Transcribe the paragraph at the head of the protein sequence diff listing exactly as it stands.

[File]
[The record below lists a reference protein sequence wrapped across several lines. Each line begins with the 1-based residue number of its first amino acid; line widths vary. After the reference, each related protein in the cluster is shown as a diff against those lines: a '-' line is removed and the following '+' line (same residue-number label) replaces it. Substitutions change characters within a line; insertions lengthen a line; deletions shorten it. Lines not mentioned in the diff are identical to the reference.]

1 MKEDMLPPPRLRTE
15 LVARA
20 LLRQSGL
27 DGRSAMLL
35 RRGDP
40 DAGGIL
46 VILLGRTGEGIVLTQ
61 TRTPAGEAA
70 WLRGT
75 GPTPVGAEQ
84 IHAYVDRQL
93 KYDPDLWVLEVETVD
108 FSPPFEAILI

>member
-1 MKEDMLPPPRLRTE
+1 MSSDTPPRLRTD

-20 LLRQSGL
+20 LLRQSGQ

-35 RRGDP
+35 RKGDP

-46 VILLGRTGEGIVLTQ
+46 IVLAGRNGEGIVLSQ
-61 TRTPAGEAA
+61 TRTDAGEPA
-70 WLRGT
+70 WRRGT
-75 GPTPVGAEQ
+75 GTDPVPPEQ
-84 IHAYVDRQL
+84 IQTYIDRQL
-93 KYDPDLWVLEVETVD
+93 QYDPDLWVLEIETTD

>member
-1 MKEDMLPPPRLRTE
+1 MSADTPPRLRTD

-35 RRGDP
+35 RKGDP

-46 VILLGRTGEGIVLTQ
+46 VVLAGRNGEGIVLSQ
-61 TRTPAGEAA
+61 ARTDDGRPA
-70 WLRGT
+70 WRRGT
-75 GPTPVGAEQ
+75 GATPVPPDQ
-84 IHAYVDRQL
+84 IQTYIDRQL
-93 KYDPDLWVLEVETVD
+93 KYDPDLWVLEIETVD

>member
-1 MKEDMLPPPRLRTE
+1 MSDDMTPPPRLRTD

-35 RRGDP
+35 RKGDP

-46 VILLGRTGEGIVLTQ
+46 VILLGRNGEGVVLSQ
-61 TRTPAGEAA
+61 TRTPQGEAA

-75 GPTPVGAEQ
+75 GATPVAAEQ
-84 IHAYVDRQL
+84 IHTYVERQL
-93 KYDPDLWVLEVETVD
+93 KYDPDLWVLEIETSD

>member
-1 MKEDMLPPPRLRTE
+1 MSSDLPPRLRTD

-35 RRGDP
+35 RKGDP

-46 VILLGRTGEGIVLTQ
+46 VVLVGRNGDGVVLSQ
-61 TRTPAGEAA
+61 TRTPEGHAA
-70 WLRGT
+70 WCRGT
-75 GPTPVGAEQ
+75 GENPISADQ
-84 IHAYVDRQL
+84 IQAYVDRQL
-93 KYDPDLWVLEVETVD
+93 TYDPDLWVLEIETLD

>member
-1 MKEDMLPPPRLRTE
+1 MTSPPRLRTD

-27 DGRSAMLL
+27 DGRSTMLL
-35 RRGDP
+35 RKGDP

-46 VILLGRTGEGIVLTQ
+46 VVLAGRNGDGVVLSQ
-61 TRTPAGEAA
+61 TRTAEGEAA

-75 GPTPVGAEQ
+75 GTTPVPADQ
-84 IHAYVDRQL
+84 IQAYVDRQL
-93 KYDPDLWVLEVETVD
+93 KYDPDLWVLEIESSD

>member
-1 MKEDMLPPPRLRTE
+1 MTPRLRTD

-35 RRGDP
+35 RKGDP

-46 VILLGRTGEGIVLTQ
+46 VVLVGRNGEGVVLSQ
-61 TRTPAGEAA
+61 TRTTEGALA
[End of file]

[The record below lists a reference protein sequence wrapped across several lines. Each line begins with the 1-based residue number of its first amino acid; line widths vary. After the reference, each related protein in the cluster is shown as a diff against those lines: a '-' line is removed and the following '+' line (same residue-number label) replaces it. Substitutions change characters within a line; insertions lengthen a line; deletions shorten it. Lines not mentioned in the diff are identical to the reference.]